Because Xanax detox is so potentially dangerous, it should never be attempted apart from medical supervision. A medically managed detox is the only safe course for getting a person through physical withdrawal.


If you need Xanax rehab, the best time to seek it is now. While long-term effects of the drug are not universally agreed on, many believe it can cause permanent brain damage. It definitely can hurt a person’s cognitive and other functions in the present: many DUI arrests involve Xanax rather than alcohol.

To pick a top Xanax rehab center, look for one with experience treating benzodiazepine addiction specifically. Review its mission statement and get all the details you can on specific treatment procedures. You may also want to consider:

  • If you have or suspect you have a mental illness (especially if you originally received the Xanax prescription for anxiety disorder treatment), do they offer “dual diagnosis services” for treating such disorders as well?
  • Can they accommodate special diets or additional health needs?
  • What are their rules regarding contact with loved ones on the outside?

Finally, pay the center a personal visit and see if you like the grounds and if the staff treat you with friendliness and respect.


Typically, the physical-detox stage of Xanax rehab takes about a week, though anxiety attacks may recur periodically for months. Proper treatment takes place on two fronts, the physical and the psychological.

Physical: During the worst of physical withdrawal, you’ll be kept under 24/7 medical supervision, and any medication prescribed to assist treatment will be administered in carefully measured doses. After initial symptoms abate, you’ll be encouraged to rest and stay well-nourished and hydrated for several days.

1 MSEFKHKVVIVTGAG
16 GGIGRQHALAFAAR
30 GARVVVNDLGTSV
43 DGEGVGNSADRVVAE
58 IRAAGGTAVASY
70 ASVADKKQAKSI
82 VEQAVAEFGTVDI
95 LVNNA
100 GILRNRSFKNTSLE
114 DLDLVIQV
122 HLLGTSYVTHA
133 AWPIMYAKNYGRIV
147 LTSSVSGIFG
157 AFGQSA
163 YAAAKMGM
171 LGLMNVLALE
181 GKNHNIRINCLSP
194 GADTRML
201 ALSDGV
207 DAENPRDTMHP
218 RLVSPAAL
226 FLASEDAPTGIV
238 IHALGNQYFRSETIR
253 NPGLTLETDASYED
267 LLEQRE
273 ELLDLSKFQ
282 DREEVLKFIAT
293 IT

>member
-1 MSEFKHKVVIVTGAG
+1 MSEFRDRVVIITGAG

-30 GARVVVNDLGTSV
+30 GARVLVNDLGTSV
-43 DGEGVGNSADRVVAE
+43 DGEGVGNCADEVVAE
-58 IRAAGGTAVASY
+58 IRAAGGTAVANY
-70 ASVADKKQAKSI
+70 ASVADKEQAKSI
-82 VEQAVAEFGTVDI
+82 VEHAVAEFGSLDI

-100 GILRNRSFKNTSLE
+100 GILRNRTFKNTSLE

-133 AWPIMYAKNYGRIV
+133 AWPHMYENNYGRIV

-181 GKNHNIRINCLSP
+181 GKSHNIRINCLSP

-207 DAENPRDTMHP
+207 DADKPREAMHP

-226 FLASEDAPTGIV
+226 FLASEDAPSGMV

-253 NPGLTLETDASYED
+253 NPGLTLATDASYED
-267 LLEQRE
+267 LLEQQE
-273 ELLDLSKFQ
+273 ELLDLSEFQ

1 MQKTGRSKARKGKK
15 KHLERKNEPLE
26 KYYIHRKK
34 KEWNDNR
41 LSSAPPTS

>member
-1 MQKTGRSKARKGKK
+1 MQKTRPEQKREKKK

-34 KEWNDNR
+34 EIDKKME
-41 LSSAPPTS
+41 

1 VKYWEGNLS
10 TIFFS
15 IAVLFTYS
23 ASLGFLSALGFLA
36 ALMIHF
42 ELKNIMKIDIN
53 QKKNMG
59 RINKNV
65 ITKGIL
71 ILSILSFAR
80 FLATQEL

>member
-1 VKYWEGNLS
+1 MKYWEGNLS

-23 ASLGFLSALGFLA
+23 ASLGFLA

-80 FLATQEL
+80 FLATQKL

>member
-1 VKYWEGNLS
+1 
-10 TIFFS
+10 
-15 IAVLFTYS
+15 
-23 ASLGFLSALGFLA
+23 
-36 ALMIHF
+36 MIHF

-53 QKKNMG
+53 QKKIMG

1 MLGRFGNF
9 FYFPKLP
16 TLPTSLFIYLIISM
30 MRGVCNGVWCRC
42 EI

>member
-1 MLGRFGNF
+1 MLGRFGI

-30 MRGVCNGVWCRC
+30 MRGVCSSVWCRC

Psychological: You’ll receive intensive counseling to root out the reasons behind your original anxiety and the addiction, and you’ll be trained in nondrug methods of coping with anxiety and avoiding potential relapse triggers.


Once official rehab is complete, experts recommend ongoing therapy and support-group involvement to maximize the effectiveness of long-term recovery. Here are a few additional hints for those who have completed Xanax rehab and those who have general anxiety struggles. (Remember that Xanax, even under the best circumstances, is only a short-term solution.)

  • Stay physically fit.
  • Make time for hobbies that allow you to be creative and productive without pressure to “achieve.”
  • Practice relaxation and mindfulness.
  • Don’t bottle up your struggles: discuss them with a counselor or trusted friend. Anxiety has the most power over you when you deny it: bringing it into the light gives you power to subdue it. Just as with Xanax (or any other) addiction itself.

For related information on Xanax and other benzodiazepines, see the following articles:


McMillan, Kelley (2014, April 25). “The Truth About Prescription Pills: One Writer’s Story of Anxiety and Addiction.” Vogue. Retrieved from

National Alliance on Mental Illness (2016, October). “Alprazolam (Xanax).” College of Psychiatric and Neurologic Pharmacists. Retrieved from

Pétursson, H (1994, November). “The Benzodiazepine Withdrawal Syndrome.” Addiction, Vol. 89, No. 11, pp. 1455–1459. Retrieved from

Substance Abuse and Mental Health Services Administration, Center for Behavioral Health Statistics and Quality (2014, December 18). The DAWN Report: Benzodiazepines in Combination with Opioid Pain Relievers or Alcohol: Greater Risk of More Serious ED Visit Outcomes. Retrieved from

Timms, Dr. Philip, series editor (2018, March). “Benzodiazepines.” Royal College of Psychiatrists, Leaflets Department. Retrieved from